The Equality Act 2010 is concerned with seven different types of discrimination.
Direct discrimination – where someone is treated less favourably than another person because of a protected characteristic.
Associative discrimination – this is direct discrimination against someone because they are associated with another person who possesses a protected characteristic.
Discrimination by perception – this is direct discrimination against someone because others think that they possess a particular protected characteristic. They do not necessarily have to possess the characteristic, just be perceived to.
Indirect discrimination – this can occur when you have a rule or policy that applies to everyone but disadvantages a person with a particular protected characteristic.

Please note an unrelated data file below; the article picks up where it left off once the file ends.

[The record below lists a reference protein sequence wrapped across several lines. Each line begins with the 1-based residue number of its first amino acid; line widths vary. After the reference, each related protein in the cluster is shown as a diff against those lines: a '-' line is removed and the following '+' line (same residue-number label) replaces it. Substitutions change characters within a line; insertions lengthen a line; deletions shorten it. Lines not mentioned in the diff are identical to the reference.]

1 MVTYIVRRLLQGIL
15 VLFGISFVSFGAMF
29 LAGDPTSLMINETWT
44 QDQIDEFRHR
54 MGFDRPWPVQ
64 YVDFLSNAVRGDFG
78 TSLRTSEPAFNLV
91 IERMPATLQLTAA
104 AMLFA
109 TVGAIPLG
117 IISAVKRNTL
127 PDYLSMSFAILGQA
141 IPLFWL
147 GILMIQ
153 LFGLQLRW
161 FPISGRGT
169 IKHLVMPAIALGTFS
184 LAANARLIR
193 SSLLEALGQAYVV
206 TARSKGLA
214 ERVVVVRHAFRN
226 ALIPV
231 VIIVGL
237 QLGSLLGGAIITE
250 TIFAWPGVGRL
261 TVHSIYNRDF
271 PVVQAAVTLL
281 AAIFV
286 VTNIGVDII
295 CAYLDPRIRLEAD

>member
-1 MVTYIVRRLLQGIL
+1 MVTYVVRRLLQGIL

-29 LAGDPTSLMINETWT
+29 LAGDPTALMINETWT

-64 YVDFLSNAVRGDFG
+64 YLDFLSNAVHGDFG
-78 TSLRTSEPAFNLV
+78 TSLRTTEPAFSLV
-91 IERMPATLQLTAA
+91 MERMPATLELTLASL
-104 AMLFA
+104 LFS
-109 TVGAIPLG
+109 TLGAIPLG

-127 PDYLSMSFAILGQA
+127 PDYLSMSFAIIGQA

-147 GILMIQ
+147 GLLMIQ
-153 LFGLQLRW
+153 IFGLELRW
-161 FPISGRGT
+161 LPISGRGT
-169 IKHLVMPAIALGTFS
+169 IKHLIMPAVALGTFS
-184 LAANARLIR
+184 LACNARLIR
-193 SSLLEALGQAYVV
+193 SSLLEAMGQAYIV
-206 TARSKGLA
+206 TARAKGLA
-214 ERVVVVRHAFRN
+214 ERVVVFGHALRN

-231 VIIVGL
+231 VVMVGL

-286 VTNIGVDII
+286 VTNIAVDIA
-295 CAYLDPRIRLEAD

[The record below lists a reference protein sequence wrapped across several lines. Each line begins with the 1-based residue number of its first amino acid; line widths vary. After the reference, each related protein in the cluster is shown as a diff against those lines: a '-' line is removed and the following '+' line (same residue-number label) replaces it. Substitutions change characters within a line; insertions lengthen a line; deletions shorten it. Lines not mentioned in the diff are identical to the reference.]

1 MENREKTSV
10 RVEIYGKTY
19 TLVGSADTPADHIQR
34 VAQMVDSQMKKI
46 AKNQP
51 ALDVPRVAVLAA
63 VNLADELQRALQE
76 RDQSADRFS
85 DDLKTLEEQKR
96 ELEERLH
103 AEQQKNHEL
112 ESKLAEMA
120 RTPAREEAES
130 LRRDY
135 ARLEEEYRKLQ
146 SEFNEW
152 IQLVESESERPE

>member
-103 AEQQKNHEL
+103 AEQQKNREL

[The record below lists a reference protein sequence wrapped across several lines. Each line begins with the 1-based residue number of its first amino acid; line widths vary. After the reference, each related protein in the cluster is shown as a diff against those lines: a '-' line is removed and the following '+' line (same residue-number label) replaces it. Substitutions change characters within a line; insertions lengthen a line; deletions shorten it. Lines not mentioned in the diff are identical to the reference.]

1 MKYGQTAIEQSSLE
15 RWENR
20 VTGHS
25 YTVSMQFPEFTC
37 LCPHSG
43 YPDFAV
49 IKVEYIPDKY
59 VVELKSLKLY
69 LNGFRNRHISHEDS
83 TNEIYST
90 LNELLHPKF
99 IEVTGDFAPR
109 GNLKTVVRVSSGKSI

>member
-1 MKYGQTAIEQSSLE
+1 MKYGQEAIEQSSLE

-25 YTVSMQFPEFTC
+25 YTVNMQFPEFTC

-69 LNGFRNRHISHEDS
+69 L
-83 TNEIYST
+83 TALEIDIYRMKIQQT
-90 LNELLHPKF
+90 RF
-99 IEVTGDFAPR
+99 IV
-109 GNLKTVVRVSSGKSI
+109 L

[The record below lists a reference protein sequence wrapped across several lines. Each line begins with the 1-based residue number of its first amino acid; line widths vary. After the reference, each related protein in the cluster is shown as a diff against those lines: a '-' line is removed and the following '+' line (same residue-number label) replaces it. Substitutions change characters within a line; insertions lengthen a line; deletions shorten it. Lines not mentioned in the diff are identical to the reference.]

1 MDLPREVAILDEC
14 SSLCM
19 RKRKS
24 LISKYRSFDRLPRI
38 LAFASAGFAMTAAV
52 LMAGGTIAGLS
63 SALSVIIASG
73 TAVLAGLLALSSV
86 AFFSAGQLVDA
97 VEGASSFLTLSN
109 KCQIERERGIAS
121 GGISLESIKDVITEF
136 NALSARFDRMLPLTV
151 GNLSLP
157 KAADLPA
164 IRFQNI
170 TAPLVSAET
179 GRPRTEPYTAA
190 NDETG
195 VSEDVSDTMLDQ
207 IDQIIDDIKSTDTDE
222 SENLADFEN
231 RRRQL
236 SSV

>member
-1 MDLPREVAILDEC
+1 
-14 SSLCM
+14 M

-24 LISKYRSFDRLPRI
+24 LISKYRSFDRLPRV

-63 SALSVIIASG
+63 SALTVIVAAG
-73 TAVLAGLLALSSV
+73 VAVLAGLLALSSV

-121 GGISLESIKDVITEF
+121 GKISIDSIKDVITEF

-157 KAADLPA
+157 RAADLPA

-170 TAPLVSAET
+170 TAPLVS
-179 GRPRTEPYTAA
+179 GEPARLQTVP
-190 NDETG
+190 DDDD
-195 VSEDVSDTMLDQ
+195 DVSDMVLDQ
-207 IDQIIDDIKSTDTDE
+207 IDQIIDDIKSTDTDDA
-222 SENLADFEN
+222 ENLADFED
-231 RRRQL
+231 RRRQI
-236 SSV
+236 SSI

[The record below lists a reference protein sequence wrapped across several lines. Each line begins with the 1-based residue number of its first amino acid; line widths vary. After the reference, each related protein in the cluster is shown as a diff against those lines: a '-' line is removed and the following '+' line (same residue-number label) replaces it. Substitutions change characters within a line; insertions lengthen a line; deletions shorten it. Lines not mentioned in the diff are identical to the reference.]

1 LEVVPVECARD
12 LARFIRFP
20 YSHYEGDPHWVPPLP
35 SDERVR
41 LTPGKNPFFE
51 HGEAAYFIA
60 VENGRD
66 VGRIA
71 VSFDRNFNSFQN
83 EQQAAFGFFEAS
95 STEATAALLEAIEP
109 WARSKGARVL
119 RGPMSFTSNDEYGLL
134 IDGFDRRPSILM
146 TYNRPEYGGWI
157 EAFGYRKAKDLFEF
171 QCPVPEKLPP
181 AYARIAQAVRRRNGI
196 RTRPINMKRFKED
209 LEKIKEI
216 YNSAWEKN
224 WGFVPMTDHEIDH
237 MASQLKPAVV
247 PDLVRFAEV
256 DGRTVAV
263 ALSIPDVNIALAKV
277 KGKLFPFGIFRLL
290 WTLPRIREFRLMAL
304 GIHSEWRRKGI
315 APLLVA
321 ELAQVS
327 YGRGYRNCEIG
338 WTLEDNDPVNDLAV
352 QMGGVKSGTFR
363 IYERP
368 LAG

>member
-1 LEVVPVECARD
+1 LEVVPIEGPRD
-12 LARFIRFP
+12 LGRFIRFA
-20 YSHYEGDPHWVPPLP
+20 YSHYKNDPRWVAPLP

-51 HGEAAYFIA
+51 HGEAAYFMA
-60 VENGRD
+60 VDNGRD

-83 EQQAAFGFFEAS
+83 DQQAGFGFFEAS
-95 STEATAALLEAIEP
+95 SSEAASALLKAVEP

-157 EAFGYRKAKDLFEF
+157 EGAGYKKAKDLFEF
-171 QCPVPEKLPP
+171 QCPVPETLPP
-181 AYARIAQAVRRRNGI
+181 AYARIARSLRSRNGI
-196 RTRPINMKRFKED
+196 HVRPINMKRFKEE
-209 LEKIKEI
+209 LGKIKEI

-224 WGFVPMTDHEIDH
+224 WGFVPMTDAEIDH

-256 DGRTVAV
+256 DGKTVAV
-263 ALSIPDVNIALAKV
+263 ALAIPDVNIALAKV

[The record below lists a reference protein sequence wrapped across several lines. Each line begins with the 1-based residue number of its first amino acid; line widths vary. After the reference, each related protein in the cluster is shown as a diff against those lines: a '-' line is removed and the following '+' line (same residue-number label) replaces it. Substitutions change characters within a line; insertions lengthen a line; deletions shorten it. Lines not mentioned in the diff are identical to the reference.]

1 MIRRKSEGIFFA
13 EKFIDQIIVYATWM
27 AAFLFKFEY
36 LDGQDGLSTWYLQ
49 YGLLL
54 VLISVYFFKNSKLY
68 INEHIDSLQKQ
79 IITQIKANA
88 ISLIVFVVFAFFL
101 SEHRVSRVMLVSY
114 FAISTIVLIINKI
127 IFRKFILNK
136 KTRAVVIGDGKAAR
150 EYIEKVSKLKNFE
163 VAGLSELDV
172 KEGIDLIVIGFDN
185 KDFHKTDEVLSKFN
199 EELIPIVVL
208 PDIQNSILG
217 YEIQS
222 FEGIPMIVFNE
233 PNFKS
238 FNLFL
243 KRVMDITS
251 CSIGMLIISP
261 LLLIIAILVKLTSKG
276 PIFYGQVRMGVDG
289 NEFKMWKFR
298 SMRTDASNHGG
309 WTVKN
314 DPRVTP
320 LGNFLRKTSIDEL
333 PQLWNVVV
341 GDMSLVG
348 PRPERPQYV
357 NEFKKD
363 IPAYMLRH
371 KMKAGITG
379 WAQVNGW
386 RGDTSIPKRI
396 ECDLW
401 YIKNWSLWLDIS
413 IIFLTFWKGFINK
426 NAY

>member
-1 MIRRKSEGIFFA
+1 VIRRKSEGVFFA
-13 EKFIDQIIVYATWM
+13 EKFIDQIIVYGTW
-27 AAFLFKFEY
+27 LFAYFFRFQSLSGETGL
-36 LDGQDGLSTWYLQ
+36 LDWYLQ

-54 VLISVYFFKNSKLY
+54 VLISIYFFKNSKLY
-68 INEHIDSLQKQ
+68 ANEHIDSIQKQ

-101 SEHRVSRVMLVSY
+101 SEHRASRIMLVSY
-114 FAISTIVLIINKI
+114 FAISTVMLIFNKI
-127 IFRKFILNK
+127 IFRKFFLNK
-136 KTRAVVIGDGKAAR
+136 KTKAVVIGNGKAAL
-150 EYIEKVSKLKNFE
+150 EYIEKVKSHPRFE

Harassment – this is behaviour that is deemed offensive by the recipient. Employees can now complain of the behaviour they find offensive even if it is not directed at them.
Harassment by a third party – employers are potentially liable for the harassment of their staff or customers by people they don’t themselves employ, i.e. a contractor.
Victimisation – this occurs when someone is treated badly because they have made or supported a complaint or grievance under this legislation.
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